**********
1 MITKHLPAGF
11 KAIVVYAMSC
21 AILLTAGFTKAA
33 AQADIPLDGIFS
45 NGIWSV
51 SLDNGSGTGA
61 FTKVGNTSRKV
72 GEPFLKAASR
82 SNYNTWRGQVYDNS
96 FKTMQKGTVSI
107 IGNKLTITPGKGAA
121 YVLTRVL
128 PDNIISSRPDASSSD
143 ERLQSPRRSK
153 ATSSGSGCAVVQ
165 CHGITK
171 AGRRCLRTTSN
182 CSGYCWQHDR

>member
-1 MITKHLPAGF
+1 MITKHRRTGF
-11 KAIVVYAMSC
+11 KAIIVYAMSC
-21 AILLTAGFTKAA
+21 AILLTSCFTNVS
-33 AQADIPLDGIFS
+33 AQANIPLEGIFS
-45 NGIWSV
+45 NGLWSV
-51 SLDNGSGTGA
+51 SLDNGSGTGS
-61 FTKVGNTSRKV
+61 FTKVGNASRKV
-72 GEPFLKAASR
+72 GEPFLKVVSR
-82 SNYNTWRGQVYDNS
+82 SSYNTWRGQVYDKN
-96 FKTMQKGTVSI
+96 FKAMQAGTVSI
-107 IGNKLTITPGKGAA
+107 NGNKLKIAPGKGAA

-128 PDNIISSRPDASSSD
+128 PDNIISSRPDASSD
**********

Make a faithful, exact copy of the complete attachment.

1 MITKHLPAGF
11 KAIVVYAMSC
21 AILLTAGFTKAA
33 AQADIPLDGIFS
45 NGIWSV
51 SLDNGSGTGA
61 FTKVGNTSRKV
72 GEPFLKAASR
82 SNYNTWRGQVYDNS
96 FKTMQKGTVSI
107 IGNKLTITPGKGAA
121 YVLTRVL
128 PDNIISSRPDASSSD
143 ERLQSPRRSK
153 ATSSGSGCAVVQ
165 CHGITK
171 AGRRCLRTTSN
182 CSGYCWQHDR

>member
-1 MITKHLPAGF
+1 MITKHRRTGF
-11 KAIVVYAMSC
+11 KAIIVYAMSC
-21 AILLTAGFTKAA
+21 AILLTSCFTNVS
-33 AQADIPLDGIFS
+33 AQANIPLEGIFS
-45 NGIWSV
+45 NGLWSV
-51 SLDNGSGTGA
+51 SLDNGSGTGS
-61 FTKVGNTSRKV
+61 FTKVGNASRKV
-72 GEPFLKAASR
+72 GEPFLKVVSR
-82 SNYNTWRGQVYDNS
+82 SSYNTWRGQVYDKN
-96 FKTMQKGTVSI
+96 FKAMQAGTVSI
-107 IGNKLTITPGKGAA
+107 NGNKLKIAPGKGAA

-128 PDNIISSRPDASSSD
+128 PDNIISSRPDASSD